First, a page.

Pasture Turkey

Turkey are where you find them- don't overlook the pasture!

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Wild Turkey-" (CC BY 2.0) by  Starr Environmental 

Editor Note: this is the first appearance on from long-time Indiana outdoor writer Rick Bramwell

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Rick Bramwell on a better day

The weather forecast could not have been much worse for the opening of the Hoosier wild turkey season last Wednesday. While the day was not a wash in Owen County, the hunting was. For some reason the turkey had relocated. Ray Novak and I had an afternoon to figure out where and why.

I told Ray that I had seen a flock of turkey headed to roost across a pasture to a little knoll. The field had a finger 50 yards across and 150 yards long. A small creek was between the pasture and the knoll.

With the sky threatening rain, Ray suggested we hunt together from his blind where we usually connect on toms. I chose to give the pasture a look see. Ten paces behind the barn I jumped a flock of nine turkey, three were toms.

The birds were next to the barn where the landowner had installed new tile and tore up the ground. Whatever was unearthed the squirrels liked it too. There must have been 15 fox and gray squirrels that went scurrying for the woods.

Two hours after things settled down two hens came off the knoll followed by the biggest tom I’ve ever encountered. He stood in one place for 20 minutes airing his wings and preening. It was a wide open shot, but 80 yards. He showed no interest in the hens and returned to the woods.

That sighting was at 3 pm; with nothing else going on I went to the truck and sent Ray a text. “The pasture is full of turkey.” At 6 pm, I headed back to the pasture and there they were again right next to the barn. I tried slipping through the barn, but they were gone.
My second text had Ray running to the truck. We set up his blind before dark.

At first light three gobblers came marching off the knoll heading for the barn. They were on Ray’s side of the blind and he dropped one at 65 yards. I would have to make another trip in pursuit of mine.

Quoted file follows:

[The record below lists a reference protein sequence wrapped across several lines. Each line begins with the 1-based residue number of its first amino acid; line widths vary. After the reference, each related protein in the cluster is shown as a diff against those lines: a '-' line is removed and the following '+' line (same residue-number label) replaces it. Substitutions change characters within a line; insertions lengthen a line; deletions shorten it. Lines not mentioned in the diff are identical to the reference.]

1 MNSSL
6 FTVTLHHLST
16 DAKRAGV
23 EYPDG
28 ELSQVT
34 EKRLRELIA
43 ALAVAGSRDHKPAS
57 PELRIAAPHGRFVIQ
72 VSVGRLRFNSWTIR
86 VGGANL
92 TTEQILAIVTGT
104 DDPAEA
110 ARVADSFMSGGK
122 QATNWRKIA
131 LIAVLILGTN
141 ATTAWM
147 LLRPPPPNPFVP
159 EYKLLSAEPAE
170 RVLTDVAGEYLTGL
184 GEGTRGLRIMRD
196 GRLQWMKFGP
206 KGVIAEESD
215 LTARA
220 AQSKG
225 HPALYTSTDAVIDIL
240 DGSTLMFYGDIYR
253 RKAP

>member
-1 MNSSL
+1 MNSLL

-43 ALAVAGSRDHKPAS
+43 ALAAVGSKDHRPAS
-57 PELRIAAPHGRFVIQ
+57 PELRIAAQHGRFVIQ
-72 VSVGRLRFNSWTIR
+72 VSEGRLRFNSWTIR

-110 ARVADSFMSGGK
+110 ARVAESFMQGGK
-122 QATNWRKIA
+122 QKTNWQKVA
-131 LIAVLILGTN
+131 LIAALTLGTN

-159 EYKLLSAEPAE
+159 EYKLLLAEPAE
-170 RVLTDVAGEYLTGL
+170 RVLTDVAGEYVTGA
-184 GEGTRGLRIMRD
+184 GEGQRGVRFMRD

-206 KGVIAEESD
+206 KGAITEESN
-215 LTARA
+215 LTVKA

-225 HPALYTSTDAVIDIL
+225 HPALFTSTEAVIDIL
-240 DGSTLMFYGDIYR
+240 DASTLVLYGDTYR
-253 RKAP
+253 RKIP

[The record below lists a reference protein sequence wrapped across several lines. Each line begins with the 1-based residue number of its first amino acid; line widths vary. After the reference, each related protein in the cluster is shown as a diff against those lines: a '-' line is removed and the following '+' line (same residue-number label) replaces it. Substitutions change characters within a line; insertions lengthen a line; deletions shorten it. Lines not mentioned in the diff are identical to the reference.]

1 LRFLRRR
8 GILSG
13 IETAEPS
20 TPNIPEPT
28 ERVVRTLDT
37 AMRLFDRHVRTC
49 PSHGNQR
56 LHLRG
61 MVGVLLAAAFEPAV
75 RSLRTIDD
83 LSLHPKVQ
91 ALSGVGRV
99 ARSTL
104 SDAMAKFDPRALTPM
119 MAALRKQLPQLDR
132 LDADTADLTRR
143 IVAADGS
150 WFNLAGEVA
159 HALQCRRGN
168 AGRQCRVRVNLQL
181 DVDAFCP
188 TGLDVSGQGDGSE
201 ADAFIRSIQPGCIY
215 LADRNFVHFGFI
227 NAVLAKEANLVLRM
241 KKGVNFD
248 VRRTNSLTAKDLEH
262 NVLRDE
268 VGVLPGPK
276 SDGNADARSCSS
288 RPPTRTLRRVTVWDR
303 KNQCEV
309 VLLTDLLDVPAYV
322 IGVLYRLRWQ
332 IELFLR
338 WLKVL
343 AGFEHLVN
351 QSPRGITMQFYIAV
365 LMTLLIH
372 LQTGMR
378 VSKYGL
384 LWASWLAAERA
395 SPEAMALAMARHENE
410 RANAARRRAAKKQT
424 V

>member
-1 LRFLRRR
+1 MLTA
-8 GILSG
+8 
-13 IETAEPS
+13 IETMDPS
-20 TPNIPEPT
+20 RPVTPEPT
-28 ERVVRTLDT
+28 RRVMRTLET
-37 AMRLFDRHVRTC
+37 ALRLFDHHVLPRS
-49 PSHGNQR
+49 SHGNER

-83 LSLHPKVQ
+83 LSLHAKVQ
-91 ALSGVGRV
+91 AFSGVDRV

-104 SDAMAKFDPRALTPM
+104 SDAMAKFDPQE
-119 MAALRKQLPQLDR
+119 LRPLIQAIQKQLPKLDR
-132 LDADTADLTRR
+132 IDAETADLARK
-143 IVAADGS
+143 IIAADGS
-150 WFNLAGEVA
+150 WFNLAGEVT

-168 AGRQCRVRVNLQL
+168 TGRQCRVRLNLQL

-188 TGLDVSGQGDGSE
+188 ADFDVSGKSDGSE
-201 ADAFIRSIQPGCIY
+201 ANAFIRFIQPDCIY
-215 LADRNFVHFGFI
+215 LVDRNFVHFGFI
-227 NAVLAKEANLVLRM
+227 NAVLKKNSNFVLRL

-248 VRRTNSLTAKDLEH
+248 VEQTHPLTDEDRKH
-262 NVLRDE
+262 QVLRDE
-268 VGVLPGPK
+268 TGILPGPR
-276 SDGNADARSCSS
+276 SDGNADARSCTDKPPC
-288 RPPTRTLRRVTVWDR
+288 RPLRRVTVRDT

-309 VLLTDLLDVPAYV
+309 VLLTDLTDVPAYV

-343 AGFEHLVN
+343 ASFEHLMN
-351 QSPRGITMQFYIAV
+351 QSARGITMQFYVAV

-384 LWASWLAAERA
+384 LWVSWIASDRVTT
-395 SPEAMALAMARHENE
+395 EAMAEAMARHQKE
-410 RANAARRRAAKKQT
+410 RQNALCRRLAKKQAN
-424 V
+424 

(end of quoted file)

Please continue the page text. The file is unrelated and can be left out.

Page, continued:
The following Monday morning, I returned; four hens flew down to the pasture and began feeding. They were clucking and calling, it would be just a matter of time for a gobbler to arrive. Instead, a black dog answered the calling.

About 6:30 that evening a coyote came running by my blind and disappeared into the woods. I hit my turkey call hoping he would return. I saw movement to the right and out came a hen turkey as calm as a cucumber. Then, from the direction of the coyote came three more hens.

In the next half-hour, I heard about every call a hen turkey can make. They split up and it was “You come over here, no you come to us.”

I left the blind at 8 pm and wouldn’t you know a tom was running across the field to roost on the knoll; I got busted.

Next morning, the same four hens flew down, but no suitor came to claim his prize. That afternoon, I relocated to the deep woods and saw a young bald eagle flying over the lake, another predator, but a good one.

Rick Bramwell
Rick L. Bramwell is 74 years old and began writing for the Anderson Herald Bulletin in 1972. He likes to hunt small game, deer, turkey and morel mushrooms. Bramwell’s 174-7/8 typical whitetail is the largest ever taken in Madison County. He used to compete in Red Man and BASS Federation tournaments, but is now content to fish ponds and small lakes for bass and panfish. For most of 43 years Bramwell has coached Baseball and softball. He has three grown children and resides in Madison County, near Pendleton.


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